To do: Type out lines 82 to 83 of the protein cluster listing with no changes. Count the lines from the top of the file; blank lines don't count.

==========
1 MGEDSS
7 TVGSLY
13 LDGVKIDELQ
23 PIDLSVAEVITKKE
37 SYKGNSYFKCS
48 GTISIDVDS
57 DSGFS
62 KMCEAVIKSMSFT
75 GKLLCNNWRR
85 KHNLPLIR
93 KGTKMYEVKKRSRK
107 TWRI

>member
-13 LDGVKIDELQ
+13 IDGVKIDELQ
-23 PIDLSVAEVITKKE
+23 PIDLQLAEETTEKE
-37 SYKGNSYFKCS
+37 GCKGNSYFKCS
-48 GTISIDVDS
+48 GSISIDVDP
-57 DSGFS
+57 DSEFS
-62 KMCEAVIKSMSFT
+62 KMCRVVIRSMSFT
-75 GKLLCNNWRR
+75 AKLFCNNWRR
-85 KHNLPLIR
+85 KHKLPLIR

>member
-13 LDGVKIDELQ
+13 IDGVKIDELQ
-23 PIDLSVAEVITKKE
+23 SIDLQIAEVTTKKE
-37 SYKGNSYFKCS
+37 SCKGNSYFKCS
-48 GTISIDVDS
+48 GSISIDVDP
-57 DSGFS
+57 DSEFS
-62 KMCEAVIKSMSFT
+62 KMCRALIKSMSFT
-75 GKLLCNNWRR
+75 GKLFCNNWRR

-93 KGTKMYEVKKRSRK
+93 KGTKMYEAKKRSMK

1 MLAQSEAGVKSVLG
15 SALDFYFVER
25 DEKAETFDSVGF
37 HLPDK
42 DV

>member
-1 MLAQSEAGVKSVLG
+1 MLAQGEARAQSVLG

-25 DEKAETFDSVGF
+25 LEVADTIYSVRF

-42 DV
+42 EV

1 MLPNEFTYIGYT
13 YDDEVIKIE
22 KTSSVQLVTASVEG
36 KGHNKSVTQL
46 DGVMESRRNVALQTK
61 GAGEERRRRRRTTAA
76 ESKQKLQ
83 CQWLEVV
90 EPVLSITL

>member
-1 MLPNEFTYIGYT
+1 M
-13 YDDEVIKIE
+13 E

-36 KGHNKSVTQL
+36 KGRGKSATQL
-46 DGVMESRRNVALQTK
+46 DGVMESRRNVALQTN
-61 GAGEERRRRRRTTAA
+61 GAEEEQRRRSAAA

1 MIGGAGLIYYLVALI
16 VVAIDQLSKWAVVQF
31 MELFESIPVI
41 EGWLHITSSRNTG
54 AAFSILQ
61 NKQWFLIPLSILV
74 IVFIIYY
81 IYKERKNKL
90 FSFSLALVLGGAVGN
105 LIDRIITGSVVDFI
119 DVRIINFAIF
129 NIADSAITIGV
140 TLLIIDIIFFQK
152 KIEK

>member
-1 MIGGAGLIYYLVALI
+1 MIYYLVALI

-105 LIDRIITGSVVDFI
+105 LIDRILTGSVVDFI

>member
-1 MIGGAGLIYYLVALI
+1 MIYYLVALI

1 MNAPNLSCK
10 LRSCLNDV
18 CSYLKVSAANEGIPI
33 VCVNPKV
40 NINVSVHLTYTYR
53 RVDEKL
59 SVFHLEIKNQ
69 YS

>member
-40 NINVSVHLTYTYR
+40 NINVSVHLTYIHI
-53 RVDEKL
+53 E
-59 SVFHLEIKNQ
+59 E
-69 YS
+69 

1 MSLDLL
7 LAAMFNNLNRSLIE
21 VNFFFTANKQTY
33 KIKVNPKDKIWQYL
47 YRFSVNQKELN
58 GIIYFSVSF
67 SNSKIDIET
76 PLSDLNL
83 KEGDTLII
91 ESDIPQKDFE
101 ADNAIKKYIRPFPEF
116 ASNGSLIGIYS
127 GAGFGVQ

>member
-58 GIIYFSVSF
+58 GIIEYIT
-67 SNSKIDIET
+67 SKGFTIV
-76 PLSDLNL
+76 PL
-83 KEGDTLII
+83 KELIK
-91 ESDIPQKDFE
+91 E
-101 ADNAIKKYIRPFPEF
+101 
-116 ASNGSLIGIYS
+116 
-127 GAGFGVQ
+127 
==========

41 EGWLHITSSRNTG
54 AAFSILQ